Salt Substitutes


This week, I received the following question from http://foodpicker.org .

I have type 2 diabetes and high blood pressure.  Some one suggested I try “Original No Salt” which is Sodium-free instead of salt.  Is it a safe alternative for my use?

Watching your sodium intake is very important those with high blood pressure. Using a salt substitute is one option, however you should consider several factors first. Salt substitutes such as “Original No Salt” contain potassium-chloride, instead of sodium choloride. If you have any sort of kidney problems, this can be detrimental to you. Those with impaired kidney function (which occurs in those with diabetes)  have difficulty excreting potassium, and it can build up to toxic levels in the body.  You should also check with your doctor to see if any of your medications may interact when consuming extra potassium.

If you have no kidney problems or are not on any medications that will interact, salt substitutes are safe and are a good alternative to salt.  A problem with salt substitutes is they have a weaker taste, and you can end up using an excess amount trying to season your meal. Salt is actually an acquired taste, so once you get used to having less of it, your taste buds adjust. You will begin to appreciate the true flavors of food that can be masked by excess salt. Not to mention, your blood pressure will thank you.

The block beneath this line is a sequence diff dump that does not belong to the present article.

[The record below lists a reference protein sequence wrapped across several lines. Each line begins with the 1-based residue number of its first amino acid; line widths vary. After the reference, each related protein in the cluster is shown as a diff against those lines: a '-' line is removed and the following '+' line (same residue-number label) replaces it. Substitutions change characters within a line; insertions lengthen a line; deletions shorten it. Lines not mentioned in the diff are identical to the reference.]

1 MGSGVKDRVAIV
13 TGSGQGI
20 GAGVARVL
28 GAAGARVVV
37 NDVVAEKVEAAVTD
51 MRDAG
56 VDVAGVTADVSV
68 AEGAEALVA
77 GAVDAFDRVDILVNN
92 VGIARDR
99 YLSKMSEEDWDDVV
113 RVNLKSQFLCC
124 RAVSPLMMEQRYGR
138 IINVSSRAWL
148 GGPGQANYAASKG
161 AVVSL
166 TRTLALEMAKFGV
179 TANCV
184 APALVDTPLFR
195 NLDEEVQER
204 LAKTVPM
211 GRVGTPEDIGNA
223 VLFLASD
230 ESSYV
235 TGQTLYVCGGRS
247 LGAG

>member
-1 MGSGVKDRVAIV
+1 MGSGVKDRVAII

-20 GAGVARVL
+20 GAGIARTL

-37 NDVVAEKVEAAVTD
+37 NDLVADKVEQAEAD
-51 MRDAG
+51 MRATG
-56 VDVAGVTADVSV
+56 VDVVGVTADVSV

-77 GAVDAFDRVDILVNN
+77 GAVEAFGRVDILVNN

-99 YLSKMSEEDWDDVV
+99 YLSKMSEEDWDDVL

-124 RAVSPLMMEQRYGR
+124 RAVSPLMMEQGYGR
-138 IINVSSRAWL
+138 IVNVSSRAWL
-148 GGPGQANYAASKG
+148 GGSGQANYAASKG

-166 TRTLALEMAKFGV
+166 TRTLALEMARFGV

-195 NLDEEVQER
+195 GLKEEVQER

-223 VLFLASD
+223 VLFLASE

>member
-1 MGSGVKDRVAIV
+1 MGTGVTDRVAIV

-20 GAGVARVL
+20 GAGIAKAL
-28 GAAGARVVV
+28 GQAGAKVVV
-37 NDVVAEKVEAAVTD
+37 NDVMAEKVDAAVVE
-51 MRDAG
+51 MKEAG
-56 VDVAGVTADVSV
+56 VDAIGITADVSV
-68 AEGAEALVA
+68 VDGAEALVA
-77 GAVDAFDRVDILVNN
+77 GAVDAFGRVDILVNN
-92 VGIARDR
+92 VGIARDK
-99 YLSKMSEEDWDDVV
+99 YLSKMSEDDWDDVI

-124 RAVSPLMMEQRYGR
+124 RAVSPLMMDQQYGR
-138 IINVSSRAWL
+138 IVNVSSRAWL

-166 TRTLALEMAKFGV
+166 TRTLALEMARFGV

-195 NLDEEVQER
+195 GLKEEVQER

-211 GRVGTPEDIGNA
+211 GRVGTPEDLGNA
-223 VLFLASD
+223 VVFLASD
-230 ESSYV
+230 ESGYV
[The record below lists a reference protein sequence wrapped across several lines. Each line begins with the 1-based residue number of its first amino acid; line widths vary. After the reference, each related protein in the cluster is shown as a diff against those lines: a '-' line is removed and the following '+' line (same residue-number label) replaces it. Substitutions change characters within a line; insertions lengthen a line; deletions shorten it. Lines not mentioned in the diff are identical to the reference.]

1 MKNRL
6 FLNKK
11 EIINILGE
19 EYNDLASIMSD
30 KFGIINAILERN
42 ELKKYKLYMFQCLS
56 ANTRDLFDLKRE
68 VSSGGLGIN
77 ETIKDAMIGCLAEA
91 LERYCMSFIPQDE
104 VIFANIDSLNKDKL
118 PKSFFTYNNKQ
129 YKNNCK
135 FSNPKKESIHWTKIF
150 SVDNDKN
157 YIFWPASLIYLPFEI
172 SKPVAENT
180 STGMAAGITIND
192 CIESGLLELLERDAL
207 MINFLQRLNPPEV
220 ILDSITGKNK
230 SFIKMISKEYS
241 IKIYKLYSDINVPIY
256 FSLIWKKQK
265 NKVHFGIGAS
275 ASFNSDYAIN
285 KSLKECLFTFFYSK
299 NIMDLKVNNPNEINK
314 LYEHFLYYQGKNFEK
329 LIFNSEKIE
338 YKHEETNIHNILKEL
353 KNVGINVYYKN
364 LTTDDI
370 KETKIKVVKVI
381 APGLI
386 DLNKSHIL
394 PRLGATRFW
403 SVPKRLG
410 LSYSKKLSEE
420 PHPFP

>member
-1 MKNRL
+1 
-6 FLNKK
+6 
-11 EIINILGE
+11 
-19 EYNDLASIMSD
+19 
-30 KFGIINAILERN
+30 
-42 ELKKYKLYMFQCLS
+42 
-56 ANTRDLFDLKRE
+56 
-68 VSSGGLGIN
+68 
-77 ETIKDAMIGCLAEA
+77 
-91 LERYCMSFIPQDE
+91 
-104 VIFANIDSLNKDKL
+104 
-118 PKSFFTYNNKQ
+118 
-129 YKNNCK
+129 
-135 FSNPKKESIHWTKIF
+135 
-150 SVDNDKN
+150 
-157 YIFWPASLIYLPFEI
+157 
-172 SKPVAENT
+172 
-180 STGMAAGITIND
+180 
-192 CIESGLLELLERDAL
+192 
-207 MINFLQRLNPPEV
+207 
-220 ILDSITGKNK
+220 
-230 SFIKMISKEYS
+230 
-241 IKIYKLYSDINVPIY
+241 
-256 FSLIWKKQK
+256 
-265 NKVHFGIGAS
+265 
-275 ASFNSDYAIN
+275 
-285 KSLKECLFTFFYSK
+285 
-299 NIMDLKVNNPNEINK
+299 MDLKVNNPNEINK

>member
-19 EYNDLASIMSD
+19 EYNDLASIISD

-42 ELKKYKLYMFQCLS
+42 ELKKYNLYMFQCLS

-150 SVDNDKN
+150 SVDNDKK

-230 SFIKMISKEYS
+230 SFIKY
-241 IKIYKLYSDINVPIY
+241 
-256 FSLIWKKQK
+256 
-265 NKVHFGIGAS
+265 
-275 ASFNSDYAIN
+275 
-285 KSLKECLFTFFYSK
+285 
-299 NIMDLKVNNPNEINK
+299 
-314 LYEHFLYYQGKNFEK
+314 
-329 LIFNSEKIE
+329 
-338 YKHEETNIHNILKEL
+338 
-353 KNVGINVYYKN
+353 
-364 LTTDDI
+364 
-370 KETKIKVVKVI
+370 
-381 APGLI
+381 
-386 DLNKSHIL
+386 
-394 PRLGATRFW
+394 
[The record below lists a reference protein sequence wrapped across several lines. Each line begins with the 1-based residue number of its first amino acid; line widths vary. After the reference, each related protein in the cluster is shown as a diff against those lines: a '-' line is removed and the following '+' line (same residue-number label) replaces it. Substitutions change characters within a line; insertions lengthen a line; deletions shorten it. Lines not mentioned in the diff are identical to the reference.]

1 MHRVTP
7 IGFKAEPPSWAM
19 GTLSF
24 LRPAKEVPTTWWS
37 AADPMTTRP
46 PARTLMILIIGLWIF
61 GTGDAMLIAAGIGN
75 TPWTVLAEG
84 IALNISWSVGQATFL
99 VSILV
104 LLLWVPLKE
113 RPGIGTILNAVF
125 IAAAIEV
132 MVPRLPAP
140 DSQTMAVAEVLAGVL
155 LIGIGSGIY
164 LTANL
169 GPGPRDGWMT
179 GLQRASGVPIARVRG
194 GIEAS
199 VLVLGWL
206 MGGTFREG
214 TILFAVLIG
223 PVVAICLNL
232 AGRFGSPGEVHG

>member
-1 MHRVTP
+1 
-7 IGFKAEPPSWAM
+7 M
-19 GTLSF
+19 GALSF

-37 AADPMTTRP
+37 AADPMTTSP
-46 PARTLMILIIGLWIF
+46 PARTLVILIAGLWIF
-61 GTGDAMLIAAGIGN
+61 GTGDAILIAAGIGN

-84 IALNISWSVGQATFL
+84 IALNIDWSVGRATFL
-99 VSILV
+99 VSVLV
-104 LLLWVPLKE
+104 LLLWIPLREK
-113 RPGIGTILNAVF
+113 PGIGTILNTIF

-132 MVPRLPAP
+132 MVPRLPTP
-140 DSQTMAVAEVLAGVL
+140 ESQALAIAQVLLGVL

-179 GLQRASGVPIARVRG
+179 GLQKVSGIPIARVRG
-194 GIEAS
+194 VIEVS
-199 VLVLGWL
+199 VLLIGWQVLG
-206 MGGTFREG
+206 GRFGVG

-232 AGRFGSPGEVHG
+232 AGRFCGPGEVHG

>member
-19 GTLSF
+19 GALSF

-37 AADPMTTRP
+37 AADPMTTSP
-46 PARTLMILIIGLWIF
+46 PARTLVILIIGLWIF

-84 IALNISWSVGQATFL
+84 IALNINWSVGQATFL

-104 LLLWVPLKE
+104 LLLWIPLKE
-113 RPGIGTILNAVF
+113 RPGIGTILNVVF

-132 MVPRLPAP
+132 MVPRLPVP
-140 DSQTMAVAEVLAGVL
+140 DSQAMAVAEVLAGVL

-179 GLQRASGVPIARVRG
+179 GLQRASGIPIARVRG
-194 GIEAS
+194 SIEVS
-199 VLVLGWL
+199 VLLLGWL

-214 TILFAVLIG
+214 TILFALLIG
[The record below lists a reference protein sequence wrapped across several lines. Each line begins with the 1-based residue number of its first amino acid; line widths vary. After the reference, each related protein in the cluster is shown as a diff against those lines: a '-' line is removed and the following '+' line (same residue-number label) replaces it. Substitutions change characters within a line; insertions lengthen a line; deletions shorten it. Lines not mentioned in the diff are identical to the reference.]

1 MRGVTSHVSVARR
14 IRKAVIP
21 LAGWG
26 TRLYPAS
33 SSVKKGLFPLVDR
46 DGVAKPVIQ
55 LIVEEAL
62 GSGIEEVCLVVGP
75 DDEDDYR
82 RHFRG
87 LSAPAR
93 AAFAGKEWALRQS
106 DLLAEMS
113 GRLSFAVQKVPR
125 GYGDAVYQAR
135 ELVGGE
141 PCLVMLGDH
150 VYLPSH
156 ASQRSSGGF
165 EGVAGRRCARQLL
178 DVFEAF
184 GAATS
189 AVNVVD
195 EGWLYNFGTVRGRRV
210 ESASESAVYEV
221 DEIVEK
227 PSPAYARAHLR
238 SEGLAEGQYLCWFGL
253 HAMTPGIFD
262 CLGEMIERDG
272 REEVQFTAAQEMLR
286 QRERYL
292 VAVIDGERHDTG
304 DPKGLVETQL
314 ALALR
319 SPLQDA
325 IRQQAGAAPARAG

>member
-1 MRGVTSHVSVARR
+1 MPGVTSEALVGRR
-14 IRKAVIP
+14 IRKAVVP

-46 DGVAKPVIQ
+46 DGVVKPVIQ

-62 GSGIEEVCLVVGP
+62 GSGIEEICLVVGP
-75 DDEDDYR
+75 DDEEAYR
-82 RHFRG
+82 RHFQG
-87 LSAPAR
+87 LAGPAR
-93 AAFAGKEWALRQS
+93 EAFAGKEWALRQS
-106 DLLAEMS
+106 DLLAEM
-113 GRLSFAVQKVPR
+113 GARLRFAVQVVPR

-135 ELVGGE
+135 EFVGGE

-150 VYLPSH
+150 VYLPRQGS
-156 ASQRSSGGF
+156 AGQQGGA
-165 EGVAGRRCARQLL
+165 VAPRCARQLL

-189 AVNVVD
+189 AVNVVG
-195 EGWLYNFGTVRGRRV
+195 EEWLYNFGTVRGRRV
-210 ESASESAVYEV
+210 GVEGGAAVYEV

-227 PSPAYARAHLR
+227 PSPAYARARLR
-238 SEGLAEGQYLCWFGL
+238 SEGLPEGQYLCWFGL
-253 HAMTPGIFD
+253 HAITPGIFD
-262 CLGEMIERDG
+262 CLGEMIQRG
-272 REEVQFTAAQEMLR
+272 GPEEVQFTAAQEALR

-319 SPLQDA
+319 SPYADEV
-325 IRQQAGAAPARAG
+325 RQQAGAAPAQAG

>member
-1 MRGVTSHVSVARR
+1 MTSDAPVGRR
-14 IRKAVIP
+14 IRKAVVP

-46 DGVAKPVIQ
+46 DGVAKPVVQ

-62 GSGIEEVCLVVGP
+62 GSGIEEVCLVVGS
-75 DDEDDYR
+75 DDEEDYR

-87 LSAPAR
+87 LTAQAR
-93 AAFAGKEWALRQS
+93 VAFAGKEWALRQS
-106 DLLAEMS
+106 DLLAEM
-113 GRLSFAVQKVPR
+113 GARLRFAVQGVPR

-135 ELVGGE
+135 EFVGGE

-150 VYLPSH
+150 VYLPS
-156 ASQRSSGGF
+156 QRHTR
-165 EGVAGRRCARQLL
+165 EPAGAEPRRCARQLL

The recommended amount of salt each day is 2,300mg, or about 1 teaspoon’s worth. Watch out for hidden sources of salt that are found in convenience foods. For example, frozen meals can contain over 1000mg on their own, so make sure you read nutrition labels for sodium content.

Use salt substititutes in moderation, and replace salt with other seasoings as well, such as with herbs, pepper, lemon juice, or a teaspoon of  olive oil. 

Sources: http://www.mayoclinic.com/health/sodium/NU00284/NSECTIONGROUP=2
 http://www.davita.com/diet-and-nutrition/diet-basics/a/479

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